Court denies appeal for insurance to cover death from embolism

By Mark Schremmer, Land Line staff writer | Thursday, August 24, 2017

The U.S. Court of Appeals Sixth Circuit on Wednesday, Aug. 23, ruled that an insurance company was not required to count a truck driver’s fatal pulmonary embolism as an occupational accident.

Jeffrey Filek, who was a 57-year-old truck driver and OOIDA senior member, died of a pulmonary embolism on March 2, 2012, while filling out his travel logs at a Missouri truck stop. Three days later, his wife, Kim Filek, filed a claim for coverage under his Truckers Occupational Accident Insurance policy with National Union Fire Insurance.

The insurance company declined the claim, saying the death was not covered by the occupational accident provision because there was no evidence that Filek’s “death was due to a bodily injury caused by an accident.” The insurance company also said the death wasn’t covered by the occupational cumulative trauma provision, because there was no “traumatic assault on the body.”

In September 2016, a U.S. District Judge for the Eastern District of Michigan issued a judgment in favor of the insurance company, saying that “Filek purchased occupational accident insurance, not life insurance, and the premium he paid likely reflected the much more limited nature of the coverage.”

The Sixth Circuit affirmed that judgment on Wednesday.

“Under (the plaintiff’s) interpretation, almost any death would be an accident, and the Court would effectively transform this accidental death benefit into a life insurance policy,” the Sixth Circuit wrote.

Filek’s attorneys had argued his pulmonary embolism was caused by the extended time he spent sitting in the truck, making it qualify as an occupational accident.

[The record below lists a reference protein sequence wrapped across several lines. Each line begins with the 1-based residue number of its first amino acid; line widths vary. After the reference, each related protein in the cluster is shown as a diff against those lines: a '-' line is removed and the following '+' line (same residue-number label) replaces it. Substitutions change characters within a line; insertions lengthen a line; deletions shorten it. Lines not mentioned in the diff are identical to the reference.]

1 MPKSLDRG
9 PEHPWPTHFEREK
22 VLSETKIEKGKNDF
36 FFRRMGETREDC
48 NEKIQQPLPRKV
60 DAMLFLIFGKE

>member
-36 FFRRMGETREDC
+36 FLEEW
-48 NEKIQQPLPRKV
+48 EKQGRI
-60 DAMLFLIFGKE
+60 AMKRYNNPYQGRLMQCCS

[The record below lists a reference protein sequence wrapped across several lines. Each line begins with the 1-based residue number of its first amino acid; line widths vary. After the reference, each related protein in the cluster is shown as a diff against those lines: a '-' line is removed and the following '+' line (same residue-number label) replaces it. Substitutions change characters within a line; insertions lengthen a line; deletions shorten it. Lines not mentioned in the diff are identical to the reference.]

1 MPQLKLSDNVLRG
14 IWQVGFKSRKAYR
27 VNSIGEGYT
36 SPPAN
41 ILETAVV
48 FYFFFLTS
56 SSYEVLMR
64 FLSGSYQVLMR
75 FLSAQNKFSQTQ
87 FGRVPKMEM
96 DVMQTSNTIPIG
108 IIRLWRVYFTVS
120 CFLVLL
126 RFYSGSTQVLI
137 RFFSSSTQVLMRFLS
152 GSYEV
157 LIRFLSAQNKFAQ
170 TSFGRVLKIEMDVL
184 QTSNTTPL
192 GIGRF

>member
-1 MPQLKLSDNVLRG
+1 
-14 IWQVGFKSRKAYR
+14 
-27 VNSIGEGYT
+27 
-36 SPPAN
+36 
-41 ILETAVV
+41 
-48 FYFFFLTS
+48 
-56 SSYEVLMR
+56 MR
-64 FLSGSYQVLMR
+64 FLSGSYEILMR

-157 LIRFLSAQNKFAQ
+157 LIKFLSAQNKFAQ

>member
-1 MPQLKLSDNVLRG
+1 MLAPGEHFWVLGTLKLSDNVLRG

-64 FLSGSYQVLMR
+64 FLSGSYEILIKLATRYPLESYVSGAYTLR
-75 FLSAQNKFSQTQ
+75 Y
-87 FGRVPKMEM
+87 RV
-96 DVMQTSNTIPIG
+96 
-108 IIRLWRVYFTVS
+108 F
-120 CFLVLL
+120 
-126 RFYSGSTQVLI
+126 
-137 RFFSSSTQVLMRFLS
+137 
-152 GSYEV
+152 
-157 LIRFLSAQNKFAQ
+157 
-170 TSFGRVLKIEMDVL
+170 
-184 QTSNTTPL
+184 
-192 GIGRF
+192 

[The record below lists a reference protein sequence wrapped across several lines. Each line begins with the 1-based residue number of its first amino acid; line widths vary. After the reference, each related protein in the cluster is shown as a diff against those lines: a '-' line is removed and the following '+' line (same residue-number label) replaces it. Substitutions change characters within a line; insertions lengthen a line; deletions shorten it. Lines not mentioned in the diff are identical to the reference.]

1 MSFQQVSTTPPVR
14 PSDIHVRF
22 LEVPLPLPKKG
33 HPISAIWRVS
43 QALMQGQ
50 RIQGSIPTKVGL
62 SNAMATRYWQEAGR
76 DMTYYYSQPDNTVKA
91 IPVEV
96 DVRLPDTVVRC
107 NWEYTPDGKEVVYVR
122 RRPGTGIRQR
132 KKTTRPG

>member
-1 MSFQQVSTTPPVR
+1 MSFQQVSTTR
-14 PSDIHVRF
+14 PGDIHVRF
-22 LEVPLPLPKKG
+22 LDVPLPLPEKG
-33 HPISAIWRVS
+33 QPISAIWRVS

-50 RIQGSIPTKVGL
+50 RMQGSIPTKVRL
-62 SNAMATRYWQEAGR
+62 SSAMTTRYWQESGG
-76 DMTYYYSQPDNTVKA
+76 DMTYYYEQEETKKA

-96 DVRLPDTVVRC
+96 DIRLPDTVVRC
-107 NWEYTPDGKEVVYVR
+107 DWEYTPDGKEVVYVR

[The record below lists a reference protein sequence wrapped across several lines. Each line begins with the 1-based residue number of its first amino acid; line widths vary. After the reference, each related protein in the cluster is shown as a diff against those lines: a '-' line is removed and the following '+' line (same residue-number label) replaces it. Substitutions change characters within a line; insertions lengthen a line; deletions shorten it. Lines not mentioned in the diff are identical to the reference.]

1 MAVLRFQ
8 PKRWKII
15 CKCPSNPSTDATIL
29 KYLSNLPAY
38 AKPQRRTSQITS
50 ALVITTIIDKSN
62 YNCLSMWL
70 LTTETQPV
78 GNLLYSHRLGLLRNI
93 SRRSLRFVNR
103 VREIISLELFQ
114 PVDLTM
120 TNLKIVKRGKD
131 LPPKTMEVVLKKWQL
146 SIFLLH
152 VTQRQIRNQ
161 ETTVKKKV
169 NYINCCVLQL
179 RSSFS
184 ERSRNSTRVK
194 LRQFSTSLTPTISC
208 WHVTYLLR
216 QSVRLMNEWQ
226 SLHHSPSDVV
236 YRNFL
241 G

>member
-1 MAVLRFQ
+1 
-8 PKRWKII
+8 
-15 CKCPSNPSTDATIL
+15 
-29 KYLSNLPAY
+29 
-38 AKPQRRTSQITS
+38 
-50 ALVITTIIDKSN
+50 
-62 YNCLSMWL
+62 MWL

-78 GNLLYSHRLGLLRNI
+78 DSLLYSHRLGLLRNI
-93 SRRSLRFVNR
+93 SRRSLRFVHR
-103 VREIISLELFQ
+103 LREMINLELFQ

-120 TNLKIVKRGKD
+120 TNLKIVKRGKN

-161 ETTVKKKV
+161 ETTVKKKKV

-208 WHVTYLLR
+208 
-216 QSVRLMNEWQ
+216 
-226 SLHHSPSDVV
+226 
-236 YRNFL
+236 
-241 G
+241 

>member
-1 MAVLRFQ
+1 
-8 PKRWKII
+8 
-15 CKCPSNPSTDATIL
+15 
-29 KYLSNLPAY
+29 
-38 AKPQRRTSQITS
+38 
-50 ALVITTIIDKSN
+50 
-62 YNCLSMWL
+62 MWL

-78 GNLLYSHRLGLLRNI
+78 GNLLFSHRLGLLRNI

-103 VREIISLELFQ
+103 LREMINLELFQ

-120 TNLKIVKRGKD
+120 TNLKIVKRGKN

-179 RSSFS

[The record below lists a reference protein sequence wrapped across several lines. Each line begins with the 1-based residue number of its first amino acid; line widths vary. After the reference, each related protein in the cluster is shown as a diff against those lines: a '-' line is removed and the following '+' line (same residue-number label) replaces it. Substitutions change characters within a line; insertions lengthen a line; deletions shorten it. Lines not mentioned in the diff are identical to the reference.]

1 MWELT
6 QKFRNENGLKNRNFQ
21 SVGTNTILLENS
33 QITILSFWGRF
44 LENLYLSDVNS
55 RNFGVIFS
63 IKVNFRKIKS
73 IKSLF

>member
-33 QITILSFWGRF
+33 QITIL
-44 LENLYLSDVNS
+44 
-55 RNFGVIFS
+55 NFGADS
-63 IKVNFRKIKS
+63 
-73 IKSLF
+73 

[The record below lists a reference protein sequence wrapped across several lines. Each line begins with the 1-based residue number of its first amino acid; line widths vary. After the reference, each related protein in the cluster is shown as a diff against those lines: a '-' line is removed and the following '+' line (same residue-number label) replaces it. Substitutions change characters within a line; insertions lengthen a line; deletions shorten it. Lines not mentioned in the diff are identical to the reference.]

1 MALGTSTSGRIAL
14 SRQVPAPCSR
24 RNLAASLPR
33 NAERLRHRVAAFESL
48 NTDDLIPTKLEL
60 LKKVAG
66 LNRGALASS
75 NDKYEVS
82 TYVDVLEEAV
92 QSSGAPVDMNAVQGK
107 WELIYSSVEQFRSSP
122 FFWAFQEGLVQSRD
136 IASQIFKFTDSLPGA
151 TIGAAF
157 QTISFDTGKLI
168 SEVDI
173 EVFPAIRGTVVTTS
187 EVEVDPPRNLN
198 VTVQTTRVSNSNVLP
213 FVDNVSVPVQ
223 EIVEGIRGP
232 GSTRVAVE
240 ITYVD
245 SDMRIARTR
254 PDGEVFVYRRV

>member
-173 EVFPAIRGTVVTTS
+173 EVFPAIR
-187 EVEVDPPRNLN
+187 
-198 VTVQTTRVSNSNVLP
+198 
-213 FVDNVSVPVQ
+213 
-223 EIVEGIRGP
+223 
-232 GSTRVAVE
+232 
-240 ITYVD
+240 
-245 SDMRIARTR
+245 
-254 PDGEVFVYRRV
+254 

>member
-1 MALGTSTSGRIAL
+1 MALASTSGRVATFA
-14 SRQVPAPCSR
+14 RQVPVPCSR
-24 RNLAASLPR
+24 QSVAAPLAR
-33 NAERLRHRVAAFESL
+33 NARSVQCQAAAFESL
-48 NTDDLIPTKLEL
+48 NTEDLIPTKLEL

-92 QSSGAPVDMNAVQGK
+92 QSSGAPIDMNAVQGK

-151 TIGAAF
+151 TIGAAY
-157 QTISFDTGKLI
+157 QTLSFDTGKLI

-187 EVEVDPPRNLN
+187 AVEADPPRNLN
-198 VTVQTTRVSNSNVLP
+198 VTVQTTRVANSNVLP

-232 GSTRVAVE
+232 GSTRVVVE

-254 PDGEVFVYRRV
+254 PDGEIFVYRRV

Dr. Edward Adelstein, the deputy medical examiner at the University of Missouri, conducted the autopsy and determined that a large saddle pulmonary embolus was the cause of death. Adelstein said the most common factor in pulmonary embolism cases is a very sedentary lifestyle, where one frequently sits for extended periods of time without getting up.

Conditions such as these are often referred to as “trucker’s leg,” which is most frequently associated with peripheral arterial disease.

The district court said that in order to qualify under the insurance policy, the plaintiff would need to show that the incident was an accident.

“Here, there was no unanticipated event that caused Filek’s pulmonary embolism. All the evidence suggests that Filek’s body naturally formed the clot, independent of any unusual or unanticipated occurrence. Dr. Adelstein described clot formation due to extended sitting as both a ‘normal’ and ‘significant risk.’ Consequently, under Michigan law sitting in this case cannot be considered an ‘accident.’”

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